Yesterday we looked at some ratio charts, namely the small caps relative to the large caps (IWM:SPY) and small caps relative to the large cap technology stocks (IWM:QQQ) but someone asked if I ever looked at the two large cap indexes relative to each other. So I did.
I looked at the S&P relative to the QQQs and found it interesting. The February low in 2018 gave way to a large outperformance by the QQQs over the S&P. Just look at the downtrend from February through the summer. The only relief was in March and April but away from that, it was all QQQs which is another way of telling us how narrow the market was in the first half of the year last year.
Now look at what happened in the summer. This ratio spent three months banging around the bottom and was unable to continue down. Well before the October spill the S&P was already outperforming; notice the higher low in late September.
But then that S&P outperformance peaked in November and hasn't regained its footing yet. I admit the pattern seeker in me sees the potential for a head and shoulders bottom but I find ratio charts are best not used that way. Rather I pay attention to higher highs and higher lows and lower lows and lower highs. As the big cap tech names get set to report earnings next week that 1.6 level will be important to watch since we have twin lows just over that area from mid-December and mid-January.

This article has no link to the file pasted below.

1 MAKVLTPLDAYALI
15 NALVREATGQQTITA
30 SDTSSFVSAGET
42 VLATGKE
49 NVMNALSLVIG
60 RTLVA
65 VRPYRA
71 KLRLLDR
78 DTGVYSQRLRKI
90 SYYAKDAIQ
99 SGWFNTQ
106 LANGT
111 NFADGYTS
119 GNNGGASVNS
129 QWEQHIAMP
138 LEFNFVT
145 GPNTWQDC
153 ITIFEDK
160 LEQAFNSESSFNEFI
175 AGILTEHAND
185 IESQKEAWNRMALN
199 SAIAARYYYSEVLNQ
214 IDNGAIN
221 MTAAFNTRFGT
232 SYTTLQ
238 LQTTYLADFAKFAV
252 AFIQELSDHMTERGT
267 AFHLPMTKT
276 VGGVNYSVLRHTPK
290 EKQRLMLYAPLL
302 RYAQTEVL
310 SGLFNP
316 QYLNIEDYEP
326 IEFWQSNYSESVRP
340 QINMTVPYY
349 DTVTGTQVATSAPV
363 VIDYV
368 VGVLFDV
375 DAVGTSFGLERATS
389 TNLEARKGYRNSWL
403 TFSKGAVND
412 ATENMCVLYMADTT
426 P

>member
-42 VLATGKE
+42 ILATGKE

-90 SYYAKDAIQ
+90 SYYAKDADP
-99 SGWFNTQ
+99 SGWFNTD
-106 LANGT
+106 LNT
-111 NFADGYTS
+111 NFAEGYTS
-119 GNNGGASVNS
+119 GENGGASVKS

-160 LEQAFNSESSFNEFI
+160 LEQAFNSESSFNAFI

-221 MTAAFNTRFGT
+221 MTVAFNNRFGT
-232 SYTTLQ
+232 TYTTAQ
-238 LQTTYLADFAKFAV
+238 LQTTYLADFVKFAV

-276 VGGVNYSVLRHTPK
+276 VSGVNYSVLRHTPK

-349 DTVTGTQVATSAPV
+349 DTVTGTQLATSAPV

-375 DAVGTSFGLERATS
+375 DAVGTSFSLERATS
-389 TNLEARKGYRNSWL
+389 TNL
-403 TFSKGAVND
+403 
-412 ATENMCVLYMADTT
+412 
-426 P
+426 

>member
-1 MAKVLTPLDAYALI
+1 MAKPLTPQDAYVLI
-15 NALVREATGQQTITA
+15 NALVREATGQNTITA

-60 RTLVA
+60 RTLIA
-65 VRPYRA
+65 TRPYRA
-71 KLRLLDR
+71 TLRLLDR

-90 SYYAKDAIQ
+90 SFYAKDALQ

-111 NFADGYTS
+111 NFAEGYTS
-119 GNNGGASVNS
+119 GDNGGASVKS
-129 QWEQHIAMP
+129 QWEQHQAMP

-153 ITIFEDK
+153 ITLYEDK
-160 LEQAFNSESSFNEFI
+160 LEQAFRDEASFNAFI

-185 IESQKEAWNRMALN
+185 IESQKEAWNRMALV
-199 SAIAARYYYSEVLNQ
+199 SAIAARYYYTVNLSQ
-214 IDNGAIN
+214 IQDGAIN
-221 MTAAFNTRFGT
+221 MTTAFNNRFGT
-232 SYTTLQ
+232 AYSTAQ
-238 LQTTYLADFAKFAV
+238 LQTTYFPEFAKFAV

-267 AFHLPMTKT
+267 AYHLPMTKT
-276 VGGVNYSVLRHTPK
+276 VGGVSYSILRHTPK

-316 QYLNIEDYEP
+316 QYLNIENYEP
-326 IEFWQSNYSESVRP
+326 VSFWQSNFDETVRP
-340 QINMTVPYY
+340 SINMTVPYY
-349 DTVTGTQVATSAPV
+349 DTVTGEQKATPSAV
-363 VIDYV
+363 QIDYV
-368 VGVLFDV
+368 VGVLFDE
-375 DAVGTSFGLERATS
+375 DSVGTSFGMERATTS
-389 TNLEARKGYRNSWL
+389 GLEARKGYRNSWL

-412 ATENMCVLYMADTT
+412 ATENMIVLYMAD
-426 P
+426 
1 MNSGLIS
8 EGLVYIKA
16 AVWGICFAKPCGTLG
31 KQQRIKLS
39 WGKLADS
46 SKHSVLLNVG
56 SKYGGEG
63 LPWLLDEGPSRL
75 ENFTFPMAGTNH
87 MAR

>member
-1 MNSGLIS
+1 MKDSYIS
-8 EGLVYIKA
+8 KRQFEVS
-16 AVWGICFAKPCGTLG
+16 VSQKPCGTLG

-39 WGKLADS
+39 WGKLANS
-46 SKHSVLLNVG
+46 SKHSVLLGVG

One reason to be focused on it is that the number of stocks making new lows has been creeping up for Nasdaq. Wednesday brought us 48 new lows which is the highest since January 3 (that was the day Apple (AAPL) pre-announced earnings). And that rise in new lows has the 10-day moving average of Nasdaq's new lows curling under.
Keep in mind that part of my thesis on why we would get a retest (written on December 31) was that when you get a spike in the number of new lows it gets tested at some point (often a few months later).
Away from that, the one indicator that caught my eye during Wednesday's up and down ride was the put/call ratio. Late last week this indicator had sunk to 80%, after not showing a reading under 90% for weeks. Wednesday this metric shot right back up to 116% showing folks shifted sentiment from last week to this week in a hurry. In other words they went from buying calls on Thursday and Friday to puts on Wednesday.
For my part I still think the market is working off the short-term overbought reading. You can see the Oscillator continues to come down.